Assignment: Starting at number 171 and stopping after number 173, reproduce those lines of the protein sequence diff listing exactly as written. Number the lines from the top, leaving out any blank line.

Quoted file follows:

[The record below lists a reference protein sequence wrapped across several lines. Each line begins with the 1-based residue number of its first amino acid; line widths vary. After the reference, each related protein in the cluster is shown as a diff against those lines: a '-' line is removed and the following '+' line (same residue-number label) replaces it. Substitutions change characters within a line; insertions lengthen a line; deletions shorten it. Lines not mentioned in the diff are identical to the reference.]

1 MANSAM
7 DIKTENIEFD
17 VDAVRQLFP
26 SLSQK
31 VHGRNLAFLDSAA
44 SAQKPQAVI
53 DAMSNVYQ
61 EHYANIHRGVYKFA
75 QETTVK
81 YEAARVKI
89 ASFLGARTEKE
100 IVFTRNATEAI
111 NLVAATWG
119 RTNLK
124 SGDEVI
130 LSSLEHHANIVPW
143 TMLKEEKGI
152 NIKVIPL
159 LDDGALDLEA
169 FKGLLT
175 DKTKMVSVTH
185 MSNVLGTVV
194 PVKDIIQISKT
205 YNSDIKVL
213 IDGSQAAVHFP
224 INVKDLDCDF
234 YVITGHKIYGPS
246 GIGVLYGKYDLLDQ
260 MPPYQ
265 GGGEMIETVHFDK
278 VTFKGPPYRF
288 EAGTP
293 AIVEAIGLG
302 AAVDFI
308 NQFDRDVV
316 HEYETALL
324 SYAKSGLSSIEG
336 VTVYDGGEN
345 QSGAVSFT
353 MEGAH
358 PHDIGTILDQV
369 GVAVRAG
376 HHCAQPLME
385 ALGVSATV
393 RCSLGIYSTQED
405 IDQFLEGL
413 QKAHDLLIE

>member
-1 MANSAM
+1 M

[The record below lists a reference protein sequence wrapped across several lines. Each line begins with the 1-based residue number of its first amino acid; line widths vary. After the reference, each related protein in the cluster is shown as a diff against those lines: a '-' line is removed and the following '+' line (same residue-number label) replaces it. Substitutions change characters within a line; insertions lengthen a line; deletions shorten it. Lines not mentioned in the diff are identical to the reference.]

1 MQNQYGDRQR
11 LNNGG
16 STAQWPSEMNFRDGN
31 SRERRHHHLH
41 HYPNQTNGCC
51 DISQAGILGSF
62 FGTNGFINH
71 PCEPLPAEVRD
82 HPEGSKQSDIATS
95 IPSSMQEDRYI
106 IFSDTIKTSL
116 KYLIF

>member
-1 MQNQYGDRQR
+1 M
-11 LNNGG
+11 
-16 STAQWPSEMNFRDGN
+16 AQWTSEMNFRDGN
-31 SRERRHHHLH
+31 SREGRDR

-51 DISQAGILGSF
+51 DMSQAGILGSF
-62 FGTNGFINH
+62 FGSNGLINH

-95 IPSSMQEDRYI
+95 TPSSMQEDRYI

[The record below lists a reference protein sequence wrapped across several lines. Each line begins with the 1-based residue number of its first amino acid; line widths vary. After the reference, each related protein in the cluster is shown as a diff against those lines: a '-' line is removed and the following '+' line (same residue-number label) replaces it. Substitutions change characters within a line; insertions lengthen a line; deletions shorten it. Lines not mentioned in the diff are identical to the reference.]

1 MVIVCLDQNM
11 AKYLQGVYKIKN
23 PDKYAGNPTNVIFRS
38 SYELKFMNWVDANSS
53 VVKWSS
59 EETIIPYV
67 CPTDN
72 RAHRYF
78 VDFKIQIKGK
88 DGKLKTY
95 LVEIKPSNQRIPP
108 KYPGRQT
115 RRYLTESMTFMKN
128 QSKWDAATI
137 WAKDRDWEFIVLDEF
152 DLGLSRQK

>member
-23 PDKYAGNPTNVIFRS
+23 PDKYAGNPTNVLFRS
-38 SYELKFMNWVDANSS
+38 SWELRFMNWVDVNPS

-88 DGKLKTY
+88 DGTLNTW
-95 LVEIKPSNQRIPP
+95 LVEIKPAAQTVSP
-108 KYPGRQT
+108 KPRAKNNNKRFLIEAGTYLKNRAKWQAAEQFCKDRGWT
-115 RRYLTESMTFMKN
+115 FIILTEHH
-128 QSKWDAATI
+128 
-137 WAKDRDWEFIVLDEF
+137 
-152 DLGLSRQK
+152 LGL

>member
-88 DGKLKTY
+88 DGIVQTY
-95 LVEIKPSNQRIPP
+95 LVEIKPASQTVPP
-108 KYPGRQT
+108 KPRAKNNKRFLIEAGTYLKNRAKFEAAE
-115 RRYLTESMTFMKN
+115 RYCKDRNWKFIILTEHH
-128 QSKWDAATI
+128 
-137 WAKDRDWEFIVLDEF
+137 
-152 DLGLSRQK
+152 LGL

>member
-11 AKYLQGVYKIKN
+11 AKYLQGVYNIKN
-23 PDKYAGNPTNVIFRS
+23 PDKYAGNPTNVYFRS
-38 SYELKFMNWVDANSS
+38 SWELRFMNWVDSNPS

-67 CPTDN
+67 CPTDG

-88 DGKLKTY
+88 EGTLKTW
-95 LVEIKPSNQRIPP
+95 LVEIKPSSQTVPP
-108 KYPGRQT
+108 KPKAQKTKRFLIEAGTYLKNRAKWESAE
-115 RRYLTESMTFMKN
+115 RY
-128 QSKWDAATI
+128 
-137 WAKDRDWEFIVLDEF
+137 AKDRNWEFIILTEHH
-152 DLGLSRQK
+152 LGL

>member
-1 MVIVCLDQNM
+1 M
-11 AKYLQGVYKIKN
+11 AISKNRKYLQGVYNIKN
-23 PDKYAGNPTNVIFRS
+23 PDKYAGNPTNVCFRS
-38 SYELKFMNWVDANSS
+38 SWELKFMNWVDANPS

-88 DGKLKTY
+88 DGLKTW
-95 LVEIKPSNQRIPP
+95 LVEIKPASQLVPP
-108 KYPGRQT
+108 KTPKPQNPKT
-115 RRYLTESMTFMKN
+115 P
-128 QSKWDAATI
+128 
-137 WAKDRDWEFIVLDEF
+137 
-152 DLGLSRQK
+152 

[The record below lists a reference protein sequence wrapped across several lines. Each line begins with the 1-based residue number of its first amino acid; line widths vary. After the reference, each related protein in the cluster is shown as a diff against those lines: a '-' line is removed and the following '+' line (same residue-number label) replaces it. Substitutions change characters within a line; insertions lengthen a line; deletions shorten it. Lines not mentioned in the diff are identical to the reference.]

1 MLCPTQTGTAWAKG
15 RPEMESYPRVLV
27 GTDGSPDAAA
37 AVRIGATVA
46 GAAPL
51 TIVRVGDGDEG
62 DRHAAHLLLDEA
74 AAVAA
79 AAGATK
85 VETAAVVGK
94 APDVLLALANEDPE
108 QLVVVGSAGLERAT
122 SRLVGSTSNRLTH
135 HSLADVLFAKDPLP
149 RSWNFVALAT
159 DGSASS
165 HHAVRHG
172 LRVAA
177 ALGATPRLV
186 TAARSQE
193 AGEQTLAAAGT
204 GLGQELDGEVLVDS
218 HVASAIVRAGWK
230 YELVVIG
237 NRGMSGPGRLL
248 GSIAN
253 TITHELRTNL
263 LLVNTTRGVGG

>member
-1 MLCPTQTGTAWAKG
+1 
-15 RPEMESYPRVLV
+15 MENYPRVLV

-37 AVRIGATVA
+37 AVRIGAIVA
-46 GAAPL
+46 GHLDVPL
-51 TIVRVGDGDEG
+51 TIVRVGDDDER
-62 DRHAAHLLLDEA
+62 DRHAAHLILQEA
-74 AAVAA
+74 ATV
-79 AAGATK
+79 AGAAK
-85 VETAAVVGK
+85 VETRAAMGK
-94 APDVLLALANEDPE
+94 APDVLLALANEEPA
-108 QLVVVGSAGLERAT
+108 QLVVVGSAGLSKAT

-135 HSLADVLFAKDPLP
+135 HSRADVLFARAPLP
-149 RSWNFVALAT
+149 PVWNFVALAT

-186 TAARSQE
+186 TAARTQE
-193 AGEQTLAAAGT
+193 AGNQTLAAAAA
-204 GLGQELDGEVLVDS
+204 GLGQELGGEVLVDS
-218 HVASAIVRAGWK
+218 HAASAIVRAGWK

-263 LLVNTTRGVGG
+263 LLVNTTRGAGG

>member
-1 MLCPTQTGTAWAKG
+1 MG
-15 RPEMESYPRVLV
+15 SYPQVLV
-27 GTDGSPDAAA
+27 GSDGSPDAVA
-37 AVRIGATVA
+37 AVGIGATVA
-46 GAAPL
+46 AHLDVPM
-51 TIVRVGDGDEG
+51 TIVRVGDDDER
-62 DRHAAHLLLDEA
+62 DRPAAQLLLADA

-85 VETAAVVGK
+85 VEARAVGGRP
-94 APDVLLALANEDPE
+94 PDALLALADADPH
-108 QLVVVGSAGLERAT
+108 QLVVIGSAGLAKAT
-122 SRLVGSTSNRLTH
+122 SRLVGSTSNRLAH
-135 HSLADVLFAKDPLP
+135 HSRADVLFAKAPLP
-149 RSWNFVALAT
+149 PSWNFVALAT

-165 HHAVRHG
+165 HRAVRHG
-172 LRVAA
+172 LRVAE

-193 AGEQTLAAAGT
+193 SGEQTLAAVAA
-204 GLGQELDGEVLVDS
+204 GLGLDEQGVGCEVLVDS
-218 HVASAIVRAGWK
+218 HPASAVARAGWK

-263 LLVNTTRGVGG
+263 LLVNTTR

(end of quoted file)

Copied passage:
-128 QSKWDAATI
+128 
-137 WAKDRDWEFIVLDEF